And you can take something like energy. Well, they don’t have any, so we’re not going to add anything from a national practice standpoint. But if you take almost all of the other, whether it’s technology or distribution, manufacturing distribution, even the hospitality or retail section, neither one of us had the depth we wanted, but now we do. So I think we can go after clients that are bigger, together, than we could without it. Now our banking practice is probably the one that becomes a national practice on day one, probably 350 banks and 50 credit unions combined. We become a national player on day one in that.
Francis: Are you seeing any particular growth areas in the industries you serve at the moment?
Autrey: Almost all industries are growing right now. The thing we probably both have been focused on is growing the consulting side of the business, the audit tax practice, long term businesses, both traditional, have some good growth in them right now. But the piece that we had not competed with probably the larger firms is the consulting practice. I think we’re seeing our consulting practice growing probably faster than anything else.
Francis: There obviously weren’t any big economic factors that really led to this, it doesn’t sound like.
Autrey: No, it was really that both of us wanted to be in growth markets. So we had both kind of said, “Let’s look at net migration states and net migration cities.” And when he came out of it, he said, “You know where that leads me?” And I said, “Yeah, I know. It leads you to my back door.”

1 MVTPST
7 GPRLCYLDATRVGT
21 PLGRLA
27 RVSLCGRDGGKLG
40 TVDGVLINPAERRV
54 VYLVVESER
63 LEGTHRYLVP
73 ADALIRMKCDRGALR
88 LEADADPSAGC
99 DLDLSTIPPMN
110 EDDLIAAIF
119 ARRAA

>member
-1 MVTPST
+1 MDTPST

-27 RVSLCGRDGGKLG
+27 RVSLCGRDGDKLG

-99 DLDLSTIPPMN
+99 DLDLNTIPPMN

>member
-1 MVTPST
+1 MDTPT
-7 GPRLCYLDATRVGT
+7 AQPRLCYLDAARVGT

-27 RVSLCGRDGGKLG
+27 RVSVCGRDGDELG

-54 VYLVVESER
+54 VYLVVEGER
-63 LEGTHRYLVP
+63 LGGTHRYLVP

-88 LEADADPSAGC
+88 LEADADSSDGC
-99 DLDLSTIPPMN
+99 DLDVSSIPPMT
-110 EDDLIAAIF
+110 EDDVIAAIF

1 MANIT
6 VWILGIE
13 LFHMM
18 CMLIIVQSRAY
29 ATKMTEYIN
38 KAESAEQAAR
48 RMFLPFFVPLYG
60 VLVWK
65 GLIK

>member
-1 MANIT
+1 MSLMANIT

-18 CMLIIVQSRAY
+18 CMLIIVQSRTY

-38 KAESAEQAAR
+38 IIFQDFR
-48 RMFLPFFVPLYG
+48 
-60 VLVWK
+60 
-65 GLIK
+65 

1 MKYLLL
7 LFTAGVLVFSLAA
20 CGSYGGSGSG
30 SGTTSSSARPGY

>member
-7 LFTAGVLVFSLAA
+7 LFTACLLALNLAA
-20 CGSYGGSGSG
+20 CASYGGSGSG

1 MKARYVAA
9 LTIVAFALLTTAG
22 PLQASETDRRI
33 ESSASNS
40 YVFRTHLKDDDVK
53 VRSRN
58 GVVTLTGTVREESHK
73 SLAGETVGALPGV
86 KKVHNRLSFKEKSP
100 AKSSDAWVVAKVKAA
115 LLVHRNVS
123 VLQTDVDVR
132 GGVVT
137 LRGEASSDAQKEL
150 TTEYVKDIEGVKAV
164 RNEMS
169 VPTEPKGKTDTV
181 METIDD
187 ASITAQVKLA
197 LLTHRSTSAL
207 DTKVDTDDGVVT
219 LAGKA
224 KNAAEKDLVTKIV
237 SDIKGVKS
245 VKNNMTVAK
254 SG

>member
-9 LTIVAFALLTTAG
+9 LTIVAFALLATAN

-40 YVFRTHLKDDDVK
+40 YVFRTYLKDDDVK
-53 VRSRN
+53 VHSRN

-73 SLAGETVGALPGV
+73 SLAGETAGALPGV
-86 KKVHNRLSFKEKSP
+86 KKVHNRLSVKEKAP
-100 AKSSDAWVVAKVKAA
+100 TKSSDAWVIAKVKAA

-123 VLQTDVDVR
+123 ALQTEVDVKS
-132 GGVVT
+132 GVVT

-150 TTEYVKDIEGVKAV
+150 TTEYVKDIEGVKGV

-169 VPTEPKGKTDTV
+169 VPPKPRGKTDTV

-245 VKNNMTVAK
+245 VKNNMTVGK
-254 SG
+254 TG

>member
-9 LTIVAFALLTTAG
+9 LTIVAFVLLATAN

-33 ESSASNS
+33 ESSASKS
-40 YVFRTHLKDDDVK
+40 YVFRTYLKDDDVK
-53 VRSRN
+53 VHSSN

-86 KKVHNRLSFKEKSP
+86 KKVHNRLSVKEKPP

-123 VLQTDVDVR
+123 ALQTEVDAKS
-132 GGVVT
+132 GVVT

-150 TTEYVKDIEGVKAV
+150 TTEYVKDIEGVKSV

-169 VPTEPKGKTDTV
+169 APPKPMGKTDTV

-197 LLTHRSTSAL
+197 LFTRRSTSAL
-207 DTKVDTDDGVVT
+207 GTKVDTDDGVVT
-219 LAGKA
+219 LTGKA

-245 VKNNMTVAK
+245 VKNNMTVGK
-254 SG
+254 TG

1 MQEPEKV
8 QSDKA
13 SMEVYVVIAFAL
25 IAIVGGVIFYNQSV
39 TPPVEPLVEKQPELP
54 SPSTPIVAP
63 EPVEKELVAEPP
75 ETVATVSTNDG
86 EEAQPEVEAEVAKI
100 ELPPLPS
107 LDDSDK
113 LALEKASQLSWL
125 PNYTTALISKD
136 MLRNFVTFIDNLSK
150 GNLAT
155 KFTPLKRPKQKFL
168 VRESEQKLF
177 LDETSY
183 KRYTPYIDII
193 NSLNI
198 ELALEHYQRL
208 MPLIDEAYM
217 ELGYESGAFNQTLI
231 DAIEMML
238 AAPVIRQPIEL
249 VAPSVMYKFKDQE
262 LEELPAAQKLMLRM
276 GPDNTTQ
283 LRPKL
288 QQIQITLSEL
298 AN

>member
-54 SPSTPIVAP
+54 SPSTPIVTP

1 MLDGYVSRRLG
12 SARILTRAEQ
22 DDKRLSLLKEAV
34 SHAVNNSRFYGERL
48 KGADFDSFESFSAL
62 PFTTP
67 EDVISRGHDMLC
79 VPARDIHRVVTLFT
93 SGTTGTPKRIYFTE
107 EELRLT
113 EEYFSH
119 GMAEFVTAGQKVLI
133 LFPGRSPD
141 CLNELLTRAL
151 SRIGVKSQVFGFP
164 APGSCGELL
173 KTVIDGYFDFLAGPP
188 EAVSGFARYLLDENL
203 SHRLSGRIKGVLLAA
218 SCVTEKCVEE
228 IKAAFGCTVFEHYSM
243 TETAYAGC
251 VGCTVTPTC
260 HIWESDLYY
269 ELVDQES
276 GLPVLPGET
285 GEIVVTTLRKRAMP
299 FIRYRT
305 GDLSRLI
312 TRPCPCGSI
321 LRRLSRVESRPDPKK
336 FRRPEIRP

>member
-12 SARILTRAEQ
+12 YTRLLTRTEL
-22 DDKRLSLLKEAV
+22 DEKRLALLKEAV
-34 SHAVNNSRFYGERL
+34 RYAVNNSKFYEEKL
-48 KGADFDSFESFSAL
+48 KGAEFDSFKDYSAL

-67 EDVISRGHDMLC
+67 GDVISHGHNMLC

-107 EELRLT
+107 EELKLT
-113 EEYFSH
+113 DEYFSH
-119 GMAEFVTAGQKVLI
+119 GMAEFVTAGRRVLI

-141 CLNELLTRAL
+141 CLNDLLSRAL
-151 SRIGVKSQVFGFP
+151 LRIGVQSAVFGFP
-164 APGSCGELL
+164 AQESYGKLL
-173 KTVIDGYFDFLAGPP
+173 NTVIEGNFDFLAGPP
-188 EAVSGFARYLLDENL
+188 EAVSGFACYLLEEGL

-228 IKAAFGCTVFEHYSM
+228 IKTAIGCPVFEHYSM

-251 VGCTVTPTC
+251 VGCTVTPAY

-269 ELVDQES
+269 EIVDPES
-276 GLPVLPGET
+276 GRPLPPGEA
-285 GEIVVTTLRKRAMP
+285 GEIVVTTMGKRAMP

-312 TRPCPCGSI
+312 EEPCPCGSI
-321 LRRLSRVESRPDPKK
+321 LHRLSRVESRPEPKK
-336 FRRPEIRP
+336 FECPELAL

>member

And he said, “And yours leads me to my back door, so why would we go to each other’s market and kick each other’s teeth in when we’re a whole lot better together?”
Francis: You’d end up trading employees back and forth probably.
Autrey: Yeah. Trading employees, trading clients. And at the end of the day, nobody’s any better off.
The markets, there’s still net migration markets that we like. We still like the rest of the southeast, Florida, Georgia. And we, in fact, still like Oklahoma and Louisiana and Arkansas, because they’re close. We know the markets, they’re net migration states. So now it’s trying to find markets that are net migration, and in a couple of firms there’s some great national practices that we can take.
So we’ll continue to look at that area and stay with people – I’m trying to think of how to say this without being offensive – but people like us, that are… I mean, I said they talk like us, (which) is part of it. But I’m probably less comfortable in New York or Chicago or L.A. or San Francisco than I am in Texas, Tennessee, Georgia, Florida, the Carolinas, and business is just similar there.
Francis: In terms of the name, how long will that take to sort of transition to?
Autrey: I think we’ll be Elliott Penn on day one. So Nov. 1, that’ll be the name, and I think we’re designing logos and kind of ready to go.
Francis: When do you expect it to close then?
Autrey: Nov. 1 will be our official first day.
Francis: What law firm did you use to close the deal?
Autrey: The Elliott Davis firm used Nelson Mullins, and we used Jim Bradbury, who has been our longtime general counsel.
Francis: It seems like you tried to keep it fairly simple and that probably helped in a lot of ways, then.
Autrey: Like I say, I think the fact that we had trust from the beginning was a huge deal and that made it much more simple than a deal that size could have been.
Bob Francis is business editor for the Fort Worth Report. Contact him at firstname.lastname@example.org. At the Fort Worth Report, news decisions are made independently of our board members and financial supporters. Read more about our editorial independence policy here.